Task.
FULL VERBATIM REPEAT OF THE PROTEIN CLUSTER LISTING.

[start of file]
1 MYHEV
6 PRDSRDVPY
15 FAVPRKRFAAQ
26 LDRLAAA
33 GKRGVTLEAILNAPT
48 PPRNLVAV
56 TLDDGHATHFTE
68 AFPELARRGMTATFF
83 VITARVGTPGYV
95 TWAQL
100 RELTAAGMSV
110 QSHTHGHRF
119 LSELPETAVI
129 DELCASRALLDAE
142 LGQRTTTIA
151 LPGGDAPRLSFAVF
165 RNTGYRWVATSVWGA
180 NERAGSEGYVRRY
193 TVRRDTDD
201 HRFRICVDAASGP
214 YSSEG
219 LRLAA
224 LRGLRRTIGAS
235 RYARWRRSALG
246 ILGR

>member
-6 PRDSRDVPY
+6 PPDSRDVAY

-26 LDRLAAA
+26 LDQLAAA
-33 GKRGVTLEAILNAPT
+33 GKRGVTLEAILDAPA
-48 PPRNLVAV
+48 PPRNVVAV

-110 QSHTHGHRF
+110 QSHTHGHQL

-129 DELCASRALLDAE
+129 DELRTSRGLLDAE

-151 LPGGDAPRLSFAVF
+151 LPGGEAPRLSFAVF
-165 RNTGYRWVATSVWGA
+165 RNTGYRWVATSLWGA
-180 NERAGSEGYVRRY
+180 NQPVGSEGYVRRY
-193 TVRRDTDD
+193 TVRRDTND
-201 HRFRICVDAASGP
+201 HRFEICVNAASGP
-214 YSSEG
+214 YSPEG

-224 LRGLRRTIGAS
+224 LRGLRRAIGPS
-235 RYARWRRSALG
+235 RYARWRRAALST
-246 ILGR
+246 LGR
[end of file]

1 MYHEV
6 PRDSRDVPY
15 FAVPRKRFAAQ
26 LDRLAAA
33 GKRGVTLEAILNAPT
48 PPRNLVAV
56 TLDDGHATHFTE
68 AFPELARRGMTATFF
83 VITARVGTPGYV
95 TWAQL
100 RELTAAGMSV
110 QSHTHGHRF
119 LSELPETAVI
129 DELCASRALLDAE
142 LGQRTTTIA
151 LPGGDAPRLSFAVF
165 RNTGYRWVATSVWGA
180 NERAGSEGYVRRY
193 TVRRDTDD
201 HRFRICVDAASGP
214 YSSEG
219 LRLAA
224 LRGLRRTIGAS
235 RYARWRRSALG
246 ILGR

>member
-6 PRDSRDVPY
+6 PPDSRDVAY

-26 LDRLAAA
+26 LDQLAAA
-33 GKRGVTLEAILNAPT
+33 GKRGVTLEAILDAPA
-48 PPRNLVAV
+48 PPRNVVAV

-110 QSHTHGHRF
+110 QSHTHGHQL

-129 DELCASRALLDAE
+129 DELRTSRGLLDAE

-151 LPGGDAPRLSFAVF
+151 LPGGEAPRLSFAVF
-165 RNTGYRWVATSVWGA
+165 RNTGYRWVATSLWGA
-180 NERAGSEGYVRRY
+180 NQPVGSEGYVRRY
-193 TVRRDTDD
+193 TVRRDTND
-201 HRFRICVDAASGP
+201 HRFEICVNAASGP
-214 YSSEG
+214 YSPEG

-224 LRGLRRTIGAS
+224 LRGLRRAIGPS
-235 RYARWRRSALG
+235 RYARWRRAALST
-246 ILGR
+246 LGR